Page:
Family facts: Keeping kids fit, family vacations, children's museums and more

Staff Writer
Mount Shasta Herald

TV is not the best teacher

The TV isn’t a good teacher after all. Watching television doesn’t seem to influence the brain development of infants and toddlers, according to a study cited in Pediatrics, the scientific journal of the American Academy of Pediatricians. Researchers looked at the amount of TV 872 children watched when they were 2 years old and younger. They found that it neither harmed nor helped language and visual motor skills.(

Older is wiser

Adults who are 65 years or older have the lowest rate of alcohol problems in the United States, according to the National Institute on Alcohol Abuse and Alcoholism. Young adults between 18 and 29 years of age have the highest rate of alcohol problems.


Keeping you sharp

Education seems to have a positive effect on brain function as people age, according to the MacArthur Studies of Successful Aging. The study also found that physical exercise can enhance memory, and social support can improve mental function in the elderly.


Preventing fatal crashes involving teens

In a graduated driver licensing system teens are required to practice driving with adults. In addition, their driving is restricted after 11 p.m. and with peers. This system results in a 38 percent decrease in fatal crashes involving 16-year-old drivers, according to the AAA Foundation for Traffic Safety and Johns Hopkins University.


Popular family getaways

Looking for ideas for a family vacation? The five most visited states in the United States are California, Florida, Texas, Pennsylvania and New York, according to the U.S. Travel Association.


Keeping kids moving

School-age children should have at least an hour of physical activity a day, according to the National Association for Sport and Physical Education. Toddlers should have at least 90 minutes and preschoolers at least two hours of physical activity. Babies and young kids shouldn’t be inactive for over an hour at a time unless they’re sleeping, and school-age kids shouldn’t be inactive for more than two hours.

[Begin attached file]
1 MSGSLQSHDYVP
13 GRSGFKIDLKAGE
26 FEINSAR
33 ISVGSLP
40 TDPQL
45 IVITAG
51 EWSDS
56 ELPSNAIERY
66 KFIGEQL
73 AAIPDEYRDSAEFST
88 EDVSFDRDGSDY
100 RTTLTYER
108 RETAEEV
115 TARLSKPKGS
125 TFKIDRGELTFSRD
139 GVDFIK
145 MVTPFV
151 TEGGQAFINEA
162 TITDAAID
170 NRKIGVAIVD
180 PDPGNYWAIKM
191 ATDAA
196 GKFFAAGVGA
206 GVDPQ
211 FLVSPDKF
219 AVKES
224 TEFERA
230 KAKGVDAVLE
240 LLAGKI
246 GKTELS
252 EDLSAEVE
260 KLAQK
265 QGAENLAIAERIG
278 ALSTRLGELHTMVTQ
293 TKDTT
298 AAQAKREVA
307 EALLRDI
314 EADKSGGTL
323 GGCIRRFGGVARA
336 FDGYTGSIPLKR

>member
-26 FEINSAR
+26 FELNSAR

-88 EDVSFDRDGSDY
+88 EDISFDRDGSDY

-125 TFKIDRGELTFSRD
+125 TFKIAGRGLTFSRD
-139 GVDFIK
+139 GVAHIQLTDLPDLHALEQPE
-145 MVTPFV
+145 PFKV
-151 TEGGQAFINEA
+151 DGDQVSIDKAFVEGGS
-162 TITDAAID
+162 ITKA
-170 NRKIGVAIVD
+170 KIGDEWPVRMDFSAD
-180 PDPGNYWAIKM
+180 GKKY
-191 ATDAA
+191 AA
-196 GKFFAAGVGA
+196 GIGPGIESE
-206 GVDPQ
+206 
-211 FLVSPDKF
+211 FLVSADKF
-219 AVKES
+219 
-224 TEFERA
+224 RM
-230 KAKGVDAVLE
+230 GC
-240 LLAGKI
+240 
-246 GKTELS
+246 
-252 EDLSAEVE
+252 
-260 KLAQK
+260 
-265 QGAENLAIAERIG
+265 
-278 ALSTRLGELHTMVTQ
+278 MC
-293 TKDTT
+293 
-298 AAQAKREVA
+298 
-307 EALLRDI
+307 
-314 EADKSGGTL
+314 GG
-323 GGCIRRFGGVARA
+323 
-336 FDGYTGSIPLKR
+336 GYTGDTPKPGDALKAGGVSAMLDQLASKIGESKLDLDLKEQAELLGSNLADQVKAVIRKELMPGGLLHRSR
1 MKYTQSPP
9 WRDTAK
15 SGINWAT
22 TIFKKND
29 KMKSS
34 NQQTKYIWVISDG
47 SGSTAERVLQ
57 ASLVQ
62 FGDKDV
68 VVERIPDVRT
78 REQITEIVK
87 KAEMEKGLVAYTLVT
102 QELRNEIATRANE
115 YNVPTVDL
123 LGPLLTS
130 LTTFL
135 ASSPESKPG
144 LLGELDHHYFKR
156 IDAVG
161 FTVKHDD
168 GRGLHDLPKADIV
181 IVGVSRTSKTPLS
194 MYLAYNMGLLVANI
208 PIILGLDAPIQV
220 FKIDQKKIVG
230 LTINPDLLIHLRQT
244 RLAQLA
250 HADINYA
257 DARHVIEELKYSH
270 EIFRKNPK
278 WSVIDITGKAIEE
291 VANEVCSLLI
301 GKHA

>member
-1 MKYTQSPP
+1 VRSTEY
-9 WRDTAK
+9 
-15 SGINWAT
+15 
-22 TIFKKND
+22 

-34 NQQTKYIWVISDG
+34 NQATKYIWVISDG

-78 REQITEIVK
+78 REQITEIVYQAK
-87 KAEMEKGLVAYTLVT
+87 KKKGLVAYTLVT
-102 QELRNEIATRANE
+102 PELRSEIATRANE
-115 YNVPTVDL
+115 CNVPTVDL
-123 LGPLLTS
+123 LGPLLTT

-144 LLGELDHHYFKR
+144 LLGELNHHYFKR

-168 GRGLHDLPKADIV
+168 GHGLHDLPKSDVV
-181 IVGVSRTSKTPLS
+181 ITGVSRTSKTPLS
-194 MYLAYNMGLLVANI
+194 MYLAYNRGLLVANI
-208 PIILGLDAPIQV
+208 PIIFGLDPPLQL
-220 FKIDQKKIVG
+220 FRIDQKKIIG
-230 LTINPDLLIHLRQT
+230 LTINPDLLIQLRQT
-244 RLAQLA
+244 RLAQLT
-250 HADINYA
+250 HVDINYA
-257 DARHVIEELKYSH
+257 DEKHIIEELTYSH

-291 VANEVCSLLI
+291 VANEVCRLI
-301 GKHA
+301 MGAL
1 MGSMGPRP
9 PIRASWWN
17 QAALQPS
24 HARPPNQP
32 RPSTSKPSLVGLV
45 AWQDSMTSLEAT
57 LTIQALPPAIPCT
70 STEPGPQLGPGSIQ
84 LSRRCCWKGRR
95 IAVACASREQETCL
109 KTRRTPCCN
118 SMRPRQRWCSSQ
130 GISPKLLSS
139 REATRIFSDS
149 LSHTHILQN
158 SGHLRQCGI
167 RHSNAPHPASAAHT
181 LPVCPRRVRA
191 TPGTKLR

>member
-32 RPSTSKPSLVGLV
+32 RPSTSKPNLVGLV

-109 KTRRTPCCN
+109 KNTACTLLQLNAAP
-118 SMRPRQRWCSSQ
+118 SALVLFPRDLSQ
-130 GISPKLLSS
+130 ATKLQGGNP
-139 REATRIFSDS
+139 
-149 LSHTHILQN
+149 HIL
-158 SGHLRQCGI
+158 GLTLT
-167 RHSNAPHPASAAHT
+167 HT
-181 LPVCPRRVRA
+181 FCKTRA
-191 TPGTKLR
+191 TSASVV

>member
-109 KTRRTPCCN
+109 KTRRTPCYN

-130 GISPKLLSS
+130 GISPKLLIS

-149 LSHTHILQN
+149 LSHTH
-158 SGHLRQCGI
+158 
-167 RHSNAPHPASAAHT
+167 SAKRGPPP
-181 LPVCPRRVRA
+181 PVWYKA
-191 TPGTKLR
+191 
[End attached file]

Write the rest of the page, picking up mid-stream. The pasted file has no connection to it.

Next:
Find a kids’ museum

Give your offspring a hands-on, kid-friendly cultural experience by visiting a children’s museum. Chances are, there’s one nearby. The Association of Children’s Museums has about 300 museum members and estimates there are 65 more children’s museums currently being developed in the United States.


58: The recession seems to be dampening vacation plans for many families this year. Fifty-eight percent of Americans who normally take a yearly vacation plan to cut their vacation budget or simply skip a vacation, according to a USA Today/Gallup poll.

49,843,083: Number of students attending public schools in the United States in 2007, according to the National Center for Education Statistics.

100,308: Number of public schools in the United States in 2007, according to the National Center for Education Statistics.